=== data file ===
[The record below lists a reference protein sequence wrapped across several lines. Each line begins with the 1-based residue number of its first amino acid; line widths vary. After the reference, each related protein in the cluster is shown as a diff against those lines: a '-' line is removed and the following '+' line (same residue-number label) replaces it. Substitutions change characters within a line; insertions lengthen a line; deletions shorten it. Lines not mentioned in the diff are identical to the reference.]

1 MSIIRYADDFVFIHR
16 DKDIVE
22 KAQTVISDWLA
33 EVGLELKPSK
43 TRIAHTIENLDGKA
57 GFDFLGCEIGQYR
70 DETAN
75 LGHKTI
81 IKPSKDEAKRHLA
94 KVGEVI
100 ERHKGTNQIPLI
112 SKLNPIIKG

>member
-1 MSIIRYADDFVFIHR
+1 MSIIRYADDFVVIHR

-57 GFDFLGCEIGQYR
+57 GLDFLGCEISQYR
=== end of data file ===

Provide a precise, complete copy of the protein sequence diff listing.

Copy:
[The record below lists a reference protein sequence wrapped across several lines. Each line begins with the 1-based residue number of its first amino acid; line widths vary. After the reference, each related protein in the cluster is shown as a diff against those lines: a '-' line is removed and the following '+' line (same residue-number label) replaces it. Substitutions change characters within a line; insertions lengthen a line; deletions shorten it. Lines not mentioned in the diff are identical to the reference.]

1 MSIIRYADDFVFIHR
16 DKDIVE
22 KAQTVISDWLA
33 EVGLELKPSK
43 TRIAHTIENLDGKA
57 GFDFLGCEIGQYR
70 DETAN
75 LGHKTI
81 IKPSKDEAKRHLA
94 KVGEVI
100 ERHKGTNQIPLI
112 SKLNPIIKG

>member
-1 MSIIRYADDFVFIHR
+1 MSIIRYADDFVVIHR

-57 GFDFLGCEIGQYR
+57 GLDFLGCEISQYR